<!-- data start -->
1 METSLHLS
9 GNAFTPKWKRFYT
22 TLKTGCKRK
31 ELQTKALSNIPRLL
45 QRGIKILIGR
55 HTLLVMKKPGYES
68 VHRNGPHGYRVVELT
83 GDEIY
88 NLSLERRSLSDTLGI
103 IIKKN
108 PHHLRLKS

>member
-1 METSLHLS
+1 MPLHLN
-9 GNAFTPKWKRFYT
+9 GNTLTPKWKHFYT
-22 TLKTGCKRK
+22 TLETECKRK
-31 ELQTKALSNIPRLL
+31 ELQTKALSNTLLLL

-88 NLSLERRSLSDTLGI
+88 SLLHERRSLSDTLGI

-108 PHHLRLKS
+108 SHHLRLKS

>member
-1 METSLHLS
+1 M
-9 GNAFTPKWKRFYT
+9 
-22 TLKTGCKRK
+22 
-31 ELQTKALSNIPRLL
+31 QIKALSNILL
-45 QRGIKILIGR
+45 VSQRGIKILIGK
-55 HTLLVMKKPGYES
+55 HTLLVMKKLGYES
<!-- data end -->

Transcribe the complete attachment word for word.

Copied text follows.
1 METSLHLS
9 GNAFTPKWKRFYT
22 TLKTGCKRK
31 ELQTKALSNIPRLL
45 QRGIKILIGR
55 HTLLVMKKPGYES
68 VHRNGPHGYRVVELT
83 GDEIY
88 NLSLERRSLSDTLGI
103 IIKKN
108 PHHLRLKS

>member
-1 METSLHLS
+1 MPLHLN
-9 GNAFTPKWKRFYT
+9 GNTLTPKWKHFYT
-22 TLKTGCKRK
+22 TLETECKRK
-31 ELQTKALSNIPRLL
+31 ELQTKALSNTLLLL

-88 NLSLERRSLSDTLGI
+88 SLLHERRSLSDTLGI

-108 PHHLRLKS
+108 SHHLRLKS

>member
-1 METSLHLS
+1 M
-9 GNAFTPKWKRFYT
+9 
-22 TLKTGCKRK
+22 
-31 ELQTKALSNIPRLL
+31 QIKALSNILL
-45 QRGIKILIGR
+45 VSQRGIKILIGK
-55 HTLLVMKKPGYES
+55 HTLLVMKKLGYES